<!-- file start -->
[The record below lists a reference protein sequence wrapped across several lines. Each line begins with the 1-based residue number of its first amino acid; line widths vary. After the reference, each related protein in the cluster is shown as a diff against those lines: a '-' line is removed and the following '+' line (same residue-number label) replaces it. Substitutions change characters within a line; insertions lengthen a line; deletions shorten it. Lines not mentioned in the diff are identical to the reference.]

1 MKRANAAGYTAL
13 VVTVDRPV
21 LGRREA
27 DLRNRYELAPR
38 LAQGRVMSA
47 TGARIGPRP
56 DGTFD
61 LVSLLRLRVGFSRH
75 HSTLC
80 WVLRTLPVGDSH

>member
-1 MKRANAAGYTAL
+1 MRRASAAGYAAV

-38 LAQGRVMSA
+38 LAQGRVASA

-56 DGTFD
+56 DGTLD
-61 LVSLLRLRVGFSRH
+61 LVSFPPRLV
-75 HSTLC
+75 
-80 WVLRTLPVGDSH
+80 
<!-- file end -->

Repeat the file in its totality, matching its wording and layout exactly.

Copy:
[The record below lists a reference protein sequence wrapped across several lines. Each line begins with the 1-based residue number of its first amino acid; line widths vary. After the reference, each related protein in the cluster is shown as a diff against those lines: a '-' line is removed and the following '+' line (same residue-number label) replaces it. Substitutions change characters within a line; insertions lengthen a line; deletions shorten it. Lines not mentioned in the diff are identical to the reference.]

1 MKRANAAGYTAL
13 VVTVDRPV
21 LGRREA
27 DLRNRYELAPR
38 LAQGRVMSA
47 TGARIGPRP
56 DGTFD
61 LVSLLRLRVGFSRH
75 HSTLC
80 WVLRTLPVGDSH

>member
-1 MKRANAAGYTAL
+1 MRRASAAGYAAV

-38 LAQGRVMSA
+38 LAQGRVASA

-56 DGTFD
+56 DGTLD
-61 LVSLLRLRVGFSRH
+61 LVSFPPRLV
-75 HSTLC
+75 
-80 WVLRTLPVGDSH
+80 